You need someone to take you home and stay overnight if you’ve had medicine to help you relax (sedative). You also shouldn’t drive, drink alcohol, operate heavy machinery or sign any legally binding documents for 24hours.
If you are travelling abroad within 3 days of your scan, it may be a good idea to take your appointment letter with you to show that you have had a scan. Most airports have sensitive radiation monitors which may pick up the trace of radiation following your test.
A PET scan is a safe test for most people. But like all medical tests it has some risks. Your doctor and radiographer make sure the benefits of having the test outweigh these risks.
Pregnant women should only have the scan in an emergency. There’s a risk that the radiation could harm the developing baby. Contact the department beforehand if you're or think you might be pregnant.
If you're breastfeeding, let the department know a few days before your appointment. They will let you know if you need to stop breastfeeding for a length of time after having the radioactive drug. You might need to store enough expressed milk for at least one feed.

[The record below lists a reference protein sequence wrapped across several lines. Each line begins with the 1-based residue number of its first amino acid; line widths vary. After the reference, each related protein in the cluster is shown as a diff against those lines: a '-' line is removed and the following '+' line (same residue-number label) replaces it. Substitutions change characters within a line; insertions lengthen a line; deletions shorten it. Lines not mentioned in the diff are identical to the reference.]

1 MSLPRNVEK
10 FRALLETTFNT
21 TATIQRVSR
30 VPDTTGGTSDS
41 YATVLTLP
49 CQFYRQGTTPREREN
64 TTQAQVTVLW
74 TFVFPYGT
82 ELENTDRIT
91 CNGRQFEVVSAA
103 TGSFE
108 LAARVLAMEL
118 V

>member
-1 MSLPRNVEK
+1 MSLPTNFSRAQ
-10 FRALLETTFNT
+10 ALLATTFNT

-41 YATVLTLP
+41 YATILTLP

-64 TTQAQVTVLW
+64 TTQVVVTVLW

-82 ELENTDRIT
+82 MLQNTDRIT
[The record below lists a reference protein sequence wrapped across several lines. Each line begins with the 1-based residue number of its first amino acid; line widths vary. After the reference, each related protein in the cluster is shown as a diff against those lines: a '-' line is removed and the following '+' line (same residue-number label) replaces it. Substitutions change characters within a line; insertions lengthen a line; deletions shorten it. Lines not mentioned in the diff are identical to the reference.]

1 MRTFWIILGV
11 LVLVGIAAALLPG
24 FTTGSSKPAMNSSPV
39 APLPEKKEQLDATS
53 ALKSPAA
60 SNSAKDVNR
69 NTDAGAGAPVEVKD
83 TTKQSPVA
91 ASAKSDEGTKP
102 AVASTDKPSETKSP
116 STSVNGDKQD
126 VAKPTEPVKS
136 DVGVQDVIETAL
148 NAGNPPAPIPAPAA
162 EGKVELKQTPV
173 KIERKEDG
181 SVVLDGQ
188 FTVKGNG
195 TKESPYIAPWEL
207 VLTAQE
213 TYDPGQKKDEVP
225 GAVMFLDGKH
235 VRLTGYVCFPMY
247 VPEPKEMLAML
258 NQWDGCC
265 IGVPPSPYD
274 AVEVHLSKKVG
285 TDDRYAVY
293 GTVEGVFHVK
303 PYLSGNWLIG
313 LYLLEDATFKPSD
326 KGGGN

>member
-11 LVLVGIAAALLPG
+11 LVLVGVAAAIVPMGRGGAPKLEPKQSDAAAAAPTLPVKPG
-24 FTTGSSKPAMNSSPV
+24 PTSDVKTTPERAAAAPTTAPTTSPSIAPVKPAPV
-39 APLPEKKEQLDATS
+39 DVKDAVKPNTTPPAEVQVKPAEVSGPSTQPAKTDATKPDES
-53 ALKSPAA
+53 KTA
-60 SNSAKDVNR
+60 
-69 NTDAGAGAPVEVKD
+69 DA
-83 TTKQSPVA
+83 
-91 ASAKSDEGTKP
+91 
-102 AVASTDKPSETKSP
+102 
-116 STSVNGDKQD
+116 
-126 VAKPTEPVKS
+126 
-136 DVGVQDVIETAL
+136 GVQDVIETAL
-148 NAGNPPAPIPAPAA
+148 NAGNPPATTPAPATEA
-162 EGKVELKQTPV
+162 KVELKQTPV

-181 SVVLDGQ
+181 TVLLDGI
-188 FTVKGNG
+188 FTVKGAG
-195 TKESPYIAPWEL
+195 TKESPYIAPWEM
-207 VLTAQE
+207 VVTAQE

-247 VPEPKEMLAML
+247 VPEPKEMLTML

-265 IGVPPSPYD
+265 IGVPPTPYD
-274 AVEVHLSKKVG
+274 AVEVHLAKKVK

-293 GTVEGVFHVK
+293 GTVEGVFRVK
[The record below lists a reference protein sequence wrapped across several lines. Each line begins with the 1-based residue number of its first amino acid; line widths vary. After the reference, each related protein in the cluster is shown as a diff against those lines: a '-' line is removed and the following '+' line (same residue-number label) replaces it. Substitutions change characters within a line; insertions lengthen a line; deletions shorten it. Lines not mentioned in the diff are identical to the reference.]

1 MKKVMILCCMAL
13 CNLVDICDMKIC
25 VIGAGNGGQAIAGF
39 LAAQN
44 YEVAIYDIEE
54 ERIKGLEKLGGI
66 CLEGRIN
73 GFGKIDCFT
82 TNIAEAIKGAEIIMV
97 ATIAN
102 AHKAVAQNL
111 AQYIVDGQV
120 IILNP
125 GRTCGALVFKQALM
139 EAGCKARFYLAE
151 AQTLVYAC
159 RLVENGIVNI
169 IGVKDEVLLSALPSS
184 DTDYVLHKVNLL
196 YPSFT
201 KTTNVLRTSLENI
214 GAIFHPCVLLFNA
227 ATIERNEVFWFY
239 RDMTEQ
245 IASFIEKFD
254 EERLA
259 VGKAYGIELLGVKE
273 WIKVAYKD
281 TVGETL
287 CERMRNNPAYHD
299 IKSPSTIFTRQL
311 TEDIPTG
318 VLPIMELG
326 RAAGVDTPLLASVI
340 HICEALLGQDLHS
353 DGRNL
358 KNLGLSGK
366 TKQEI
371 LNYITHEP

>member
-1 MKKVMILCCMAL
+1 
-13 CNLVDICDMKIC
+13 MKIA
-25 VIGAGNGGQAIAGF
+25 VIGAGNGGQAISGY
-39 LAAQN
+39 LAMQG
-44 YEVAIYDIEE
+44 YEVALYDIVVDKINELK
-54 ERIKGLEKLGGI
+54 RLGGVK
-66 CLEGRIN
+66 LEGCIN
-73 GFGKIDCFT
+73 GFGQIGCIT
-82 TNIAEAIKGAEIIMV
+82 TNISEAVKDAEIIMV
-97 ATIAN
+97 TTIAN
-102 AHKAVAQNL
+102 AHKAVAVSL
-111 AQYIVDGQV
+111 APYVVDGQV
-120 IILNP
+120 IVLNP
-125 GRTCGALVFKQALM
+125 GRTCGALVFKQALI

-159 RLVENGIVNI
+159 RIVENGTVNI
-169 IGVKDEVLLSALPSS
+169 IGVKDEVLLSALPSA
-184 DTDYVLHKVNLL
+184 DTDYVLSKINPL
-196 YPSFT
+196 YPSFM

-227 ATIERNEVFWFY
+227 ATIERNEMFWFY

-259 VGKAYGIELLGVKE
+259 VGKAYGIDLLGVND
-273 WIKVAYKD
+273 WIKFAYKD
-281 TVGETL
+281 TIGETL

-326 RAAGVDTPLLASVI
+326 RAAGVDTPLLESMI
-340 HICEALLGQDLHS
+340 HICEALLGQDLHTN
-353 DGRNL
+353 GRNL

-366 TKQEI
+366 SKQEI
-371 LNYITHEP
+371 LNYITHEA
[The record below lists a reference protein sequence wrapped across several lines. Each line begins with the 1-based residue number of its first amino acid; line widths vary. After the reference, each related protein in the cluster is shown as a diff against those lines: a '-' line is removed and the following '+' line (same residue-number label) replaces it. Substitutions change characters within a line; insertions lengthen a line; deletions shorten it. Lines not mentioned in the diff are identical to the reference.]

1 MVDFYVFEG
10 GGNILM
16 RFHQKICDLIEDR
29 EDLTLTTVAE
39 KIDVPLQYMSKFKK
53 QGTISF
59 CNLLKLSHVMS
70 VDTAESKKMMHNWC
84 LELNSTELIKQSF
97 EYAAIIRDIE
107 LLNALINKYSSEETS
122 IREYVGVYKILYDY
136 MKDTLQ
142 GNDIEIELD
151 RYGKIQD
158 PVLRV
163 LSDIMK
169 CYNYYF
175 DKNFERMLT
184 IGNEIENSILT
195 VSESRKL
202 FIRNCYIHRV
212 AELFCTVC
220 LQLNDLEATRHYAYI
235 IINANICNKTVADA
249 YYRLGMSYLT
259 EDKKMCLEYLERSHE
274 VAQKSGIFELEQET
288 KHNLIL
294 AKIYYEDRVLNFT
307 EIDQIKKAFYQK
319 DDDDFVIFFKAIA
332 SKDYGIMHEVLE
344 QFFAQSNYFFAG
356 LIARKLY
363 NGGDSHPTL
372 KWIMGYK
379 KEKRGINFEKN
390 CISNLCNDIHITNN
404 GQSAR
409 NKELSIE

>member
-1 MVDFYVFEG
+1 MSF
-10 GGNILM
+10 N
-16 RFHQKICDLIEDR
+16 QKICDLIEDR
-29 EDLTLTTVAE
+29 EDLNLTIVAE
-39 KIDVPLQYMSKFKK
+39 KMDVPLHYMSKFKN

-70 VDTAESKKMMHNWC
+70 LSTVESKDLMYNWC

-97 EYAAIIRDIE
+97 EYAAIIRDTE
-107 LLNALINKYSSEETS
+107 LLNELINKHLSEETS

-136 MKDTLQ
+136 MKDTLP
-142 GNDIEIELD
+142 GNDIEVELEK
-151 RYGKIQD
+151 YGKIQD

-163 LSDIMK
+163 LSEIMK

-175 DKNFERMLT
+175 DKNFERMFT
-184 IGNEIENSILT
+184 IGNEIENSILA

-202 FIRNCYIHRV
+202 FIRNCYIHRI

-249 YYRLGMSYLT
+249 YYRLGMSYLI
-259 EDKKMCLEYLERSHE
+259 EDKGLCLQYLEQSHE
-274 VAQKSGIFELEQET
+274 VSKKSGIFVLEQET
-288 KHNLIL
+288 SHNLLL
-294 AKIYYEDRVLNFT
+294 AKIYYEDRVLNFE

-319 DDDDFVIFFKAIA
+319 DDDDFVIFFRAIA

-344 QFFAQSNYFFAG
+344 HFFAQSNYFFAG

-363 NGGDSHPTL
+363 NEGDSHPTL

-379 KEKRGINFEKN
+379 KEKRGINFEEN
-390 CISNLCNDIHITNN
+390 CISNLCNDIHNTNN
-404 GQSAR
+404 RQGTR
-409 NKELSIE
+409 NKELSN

Exposure to radiation from the radiotracer during a PET scan slightly increases your risk of developing cancer in the future. Talk to your doctor if this worries you.
Rarely, people have an allergic reaction to the radioactive tracer. This most often starts with weakness, sweating and difficulty breathing. Tell your radiographer immediately if you feel unwell.
Bruising and swelling
You might get a small bruise around the area where they put the needle in.
There's is a risk that the radioactive tracer will leak outside the vein. This can cause swelling and pain in your arm but it's rare.
We have more information on tests, treatment and support if you have been diagnosed with cancer.